And it seems so simple on the surface. No lockout means its at least possible, right?
Well....its really complicated. There are no rules around player contact with coaches, so a coach could ask a player to do something that would normally be forbidden, or that may risk injury. And since there are no rules around player/coach contact, a coach could ask a player if he had paid his dues to the non-union or if his mother was a prostitute. Innocuous as it seems, those question could bring the NLRB right back into the picture, and lawsuits would likely ensue.
There are no rules governing the contracts themselves, or who is a free agent. Sure, the NFL could simply say "we'll use 2010 guidelines" which would mean this pool of players are free agents, and we can spend this much. But one owner could have a man crush on player A and offer him $50 million guaranteed money. What's to stop him? And what of the players who don't meet the eligibility, but could in a future agreement, or who do now, but don't in the future? As the CBA gets hammered out, surely some of this would play out. Typically the NFL and the NFLPA review all contracts. There is no NFLPA, so who would review it for the players?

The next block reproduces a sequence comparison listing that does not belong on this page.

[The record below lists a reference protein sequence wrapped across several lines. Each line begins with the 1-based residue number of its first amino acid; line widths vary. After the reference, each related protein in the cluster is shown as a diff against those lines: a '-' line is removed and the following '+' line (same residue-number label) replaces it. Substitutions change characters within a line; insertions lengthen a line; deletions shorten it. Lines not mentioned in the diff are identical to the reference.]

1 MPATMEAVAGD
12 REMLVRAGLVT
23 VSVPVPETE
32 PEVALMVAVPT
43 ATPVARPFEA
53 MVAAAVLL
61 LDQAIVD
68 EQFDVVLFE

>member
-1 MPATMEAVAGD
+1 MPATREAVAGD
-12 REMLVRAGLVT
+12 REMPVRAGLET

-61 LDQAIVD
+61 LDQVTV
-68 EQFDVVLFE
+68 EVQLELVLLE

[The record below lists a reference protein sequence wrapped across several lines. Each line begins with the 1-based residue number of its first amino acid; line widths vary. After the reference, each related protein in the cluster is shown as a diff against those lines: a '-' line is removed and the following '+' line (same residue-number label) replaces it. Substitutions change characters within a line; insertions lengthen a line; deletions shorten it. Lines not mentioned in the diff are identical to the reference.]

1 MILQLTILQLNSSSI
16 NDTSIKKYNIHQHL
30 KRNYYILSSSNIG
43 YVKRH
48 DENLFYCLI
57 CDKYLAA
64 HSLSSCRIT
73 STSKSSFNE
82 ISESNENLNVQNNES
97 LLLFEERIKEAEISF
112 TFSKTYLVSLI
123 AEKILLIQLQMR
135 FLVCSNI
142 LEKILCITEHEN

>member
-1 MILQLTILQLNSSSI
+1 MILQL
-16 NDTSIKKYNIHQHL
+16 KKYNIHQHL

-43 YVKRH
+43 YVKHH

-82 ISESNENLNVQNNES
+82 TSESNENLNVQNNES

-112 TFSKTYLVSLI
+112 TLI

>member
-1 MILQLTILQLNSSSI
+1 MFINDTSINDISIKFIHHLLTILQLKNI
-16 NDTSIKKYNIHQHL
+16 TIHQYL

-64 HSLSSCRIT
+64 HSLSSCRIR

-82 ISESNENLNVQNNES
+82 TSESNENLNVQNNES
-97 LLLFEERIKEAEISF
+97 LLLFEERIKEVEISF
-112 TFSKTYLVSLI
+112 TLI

And certainly the NFLPA (trade association) could simply say that they don't agree with using the 2010 guidelines and file another lawsuit essentially stopping free agency.
I also think agents - while they are out to make money - would be careful here. They don't want to lead their clients in a bad direction, or be viewed as antagonists to the owners. They are more likely to simply urge their clients to not partake for now.
It ain't pretty. So don't get your hopes up.